Stained Glass Makers through the Centuries
Years of Decline
The tradition of stained glass making in Norwich continued into the sixteenth century. Although some of the work produced showed a continuation of the Gothic tradition artisans were beginning to be influenced by continental styles particularly that produced by the Flemmish and French. This change can be seen in the 1509 window in St Andrew, Norwich depicting the sacrifice of Issac and the raising of the Brazen Serpent. At the same time as a result of the Renaissance (which was probably hastened by the employment of foreign artists) figures & scenes were becoming more realistic, see St Peter Hungate’s East window for the clear contrast in styles. Despite this there is no record of foreign glaziers active in Norwich in this century.
From the mid sixteenth to the nineteenth century we see a picture of destruction coupled with a high decline in the stained glass maker’s trade. The biggest blow in the sixteenth century came in the 1547 injunctions of Edward VI which categorically stated “They shall take away, utterly extinct and destroy all ….. pictures, paintings …of feigned miracles, pilgrimages, idolatry and superstition; so that there remain no memory of the same in walls, glass windows, or elsewhere within their churches or houses” Not only did this result in the destruction of stained glass with the removal of religious subject matter from the repertoire of stained glass artists virtually all that remained to produce was heraldry.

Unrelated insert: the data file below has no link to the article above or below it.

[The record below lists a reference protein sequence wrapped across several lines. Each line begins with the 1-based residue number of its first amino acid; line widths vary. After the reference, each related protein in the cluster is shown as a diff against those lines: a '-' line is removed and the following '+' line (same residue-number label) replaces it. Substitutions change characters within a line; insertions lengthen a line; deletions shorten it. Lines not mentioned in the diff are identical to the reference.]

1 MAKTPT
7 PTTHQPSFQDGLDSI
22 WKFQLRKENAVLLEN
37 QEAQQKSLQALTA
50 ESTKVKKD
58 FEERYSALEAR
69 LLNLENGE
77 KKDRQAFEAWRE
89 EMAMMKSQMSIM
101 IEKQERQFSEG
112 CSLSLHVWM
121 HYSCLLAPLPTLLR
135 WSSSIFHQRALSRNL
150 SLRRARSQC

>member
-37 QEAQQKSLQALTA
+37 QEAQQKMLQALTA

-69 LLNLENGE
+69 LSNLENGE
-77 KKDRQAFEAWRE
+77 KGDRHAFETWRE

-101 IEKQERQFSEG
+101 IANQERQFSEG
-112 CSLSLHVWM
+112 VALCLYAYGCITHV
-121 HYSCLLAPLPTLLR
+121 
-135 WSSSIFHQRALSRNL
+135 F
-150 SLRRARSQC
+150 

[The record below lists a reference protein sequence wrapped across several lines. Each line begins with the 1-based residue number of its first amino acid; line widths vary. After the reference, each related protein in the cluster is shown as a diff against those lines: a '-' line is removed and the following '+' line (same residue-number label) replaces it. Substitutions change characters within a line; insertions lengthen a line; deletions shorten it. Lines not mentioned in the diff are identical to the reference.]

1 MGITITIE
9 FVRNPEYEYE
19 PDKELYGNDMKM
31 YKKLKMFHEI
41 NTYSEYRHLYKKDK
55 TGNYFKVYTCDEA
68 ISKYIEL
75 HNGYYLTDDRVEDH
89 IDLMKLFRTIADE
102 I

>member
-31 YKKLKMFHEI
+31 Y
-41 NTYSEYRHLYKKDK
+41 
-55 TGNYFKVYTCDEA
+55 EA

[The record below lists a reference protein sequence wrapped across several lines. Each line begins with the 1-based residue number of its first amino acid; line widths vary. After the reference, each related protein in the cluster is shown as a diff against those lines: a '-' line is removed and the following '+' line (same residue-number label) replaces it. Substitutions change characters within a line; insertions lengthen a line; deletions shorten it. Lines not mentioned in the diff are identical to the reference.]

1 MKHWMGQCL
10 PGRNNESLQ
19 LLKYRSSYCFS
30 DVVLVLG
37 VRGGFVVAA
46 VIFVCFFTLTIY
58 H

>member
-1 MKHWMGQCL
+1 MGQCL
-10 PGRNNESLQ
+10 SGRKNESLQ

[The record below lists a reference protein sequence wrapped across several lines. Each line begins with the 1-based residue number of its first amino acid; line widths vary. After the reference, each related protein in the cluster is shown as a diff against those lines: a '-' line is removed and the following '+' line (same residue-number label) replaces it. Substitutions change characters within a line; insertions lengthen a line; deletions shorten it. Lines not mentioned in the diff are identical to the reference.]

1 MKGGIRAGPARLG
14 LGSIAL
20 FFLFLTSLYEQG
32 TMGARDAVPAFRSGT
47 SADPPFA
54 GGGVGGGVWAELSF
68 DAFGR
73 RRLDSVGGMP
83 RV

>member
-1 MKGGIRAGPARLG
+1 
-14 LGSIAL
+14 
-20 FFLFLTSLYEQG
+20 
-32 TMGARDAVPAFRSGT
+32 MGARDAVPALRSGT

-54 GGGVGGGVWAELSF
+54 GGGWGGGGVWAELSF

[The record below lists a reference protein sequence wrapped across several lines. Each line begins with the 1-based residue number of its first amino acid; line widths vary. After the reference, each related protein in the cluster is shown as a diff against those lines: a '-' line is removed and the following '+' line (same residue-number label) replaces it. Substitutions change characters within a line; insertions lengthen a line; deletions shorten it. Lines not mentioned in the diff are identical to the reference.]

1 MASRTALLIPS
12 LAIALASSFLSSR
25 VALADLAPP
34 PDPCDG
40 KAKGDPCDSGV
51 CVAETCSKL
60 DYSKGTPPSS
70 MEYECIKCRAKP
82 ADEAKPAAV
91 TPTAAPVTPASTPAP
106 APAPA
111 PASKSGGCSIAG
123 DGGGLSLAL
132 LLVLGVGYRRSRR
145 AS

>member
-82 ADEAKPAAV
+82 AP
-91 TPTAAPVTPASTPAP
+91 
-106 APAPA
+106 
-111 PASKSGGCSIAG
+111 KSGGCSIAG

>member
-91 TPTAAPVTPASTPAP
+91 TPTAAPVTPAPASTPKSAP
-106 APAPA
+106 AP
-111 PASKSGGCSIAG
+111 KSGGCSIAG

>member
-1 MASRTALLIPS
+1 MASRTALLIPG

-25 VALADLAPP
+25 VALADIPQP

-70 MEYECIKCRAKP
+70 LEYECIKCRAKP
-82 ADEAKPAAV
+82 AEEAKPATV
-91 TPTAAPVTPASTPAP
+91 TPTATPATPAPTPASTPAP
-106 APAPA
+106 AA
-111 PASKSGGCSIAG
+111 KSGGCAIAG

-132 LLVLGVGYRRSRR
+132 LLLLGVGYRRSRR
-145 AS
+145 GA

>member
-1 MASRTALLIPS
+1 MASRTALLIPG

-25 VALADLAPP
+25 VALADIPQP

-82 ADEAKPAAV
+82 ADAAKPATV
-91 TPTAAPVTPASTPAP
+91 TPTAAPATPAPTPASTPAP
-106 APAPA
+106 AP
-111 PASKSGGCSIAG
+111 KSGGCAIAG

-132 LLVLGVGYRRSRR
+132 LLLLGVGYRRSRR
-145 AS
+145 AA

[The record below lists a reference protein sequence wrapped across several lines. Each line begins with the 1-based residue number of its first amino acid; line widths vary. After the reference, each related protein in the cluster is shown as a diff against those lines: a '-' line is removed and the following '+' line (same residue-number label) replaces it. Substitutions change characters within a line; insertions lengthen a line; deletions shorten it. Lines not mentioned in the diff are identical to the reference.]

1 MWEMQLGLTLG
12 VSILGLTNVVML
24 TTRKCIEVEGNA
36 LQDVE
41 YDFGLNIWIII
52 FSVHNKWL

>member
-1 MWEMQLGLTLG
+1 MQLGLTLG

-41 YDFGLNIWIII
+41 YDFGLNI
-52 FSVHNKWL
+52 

The position did not improve in the seventeenth century with the Civil War and the founding of the Commonwealth which with its attack on “idolatry” led to a further destruction of religious glass. Whilst in some ways a far more serious blow was dealt in 1633 with the destruction of the Lorraine glass houses which were a primary source of pot metal glass and resulted in this commodity being rarely used in England for nearly 200 years
After almost two centuries of decline, by the late eighteenth Century the glass staining and painting industry in England has all but disappeared, firms which survived in the city relied on heraldic glazing However, the Nineteenth century saw a huge reversal in fortunes as a result of a range of factors including : the rapid growth in population, the 1818 Church Building Act (which set aside £1million pounds to build churches in unprovided areas ), the effects of the Anglo Catholic revival of worship, the restoration of existing buildings and an increase in wealth. The latter led to the growth of the “continental grand tour” which heightened the appreciation of the earlier church arts of France, Germany and the Netherlands and the importation of stained glass. Interestingly it was the latter which generated a revival not only in the installation of stained glass in the county but also of its production here.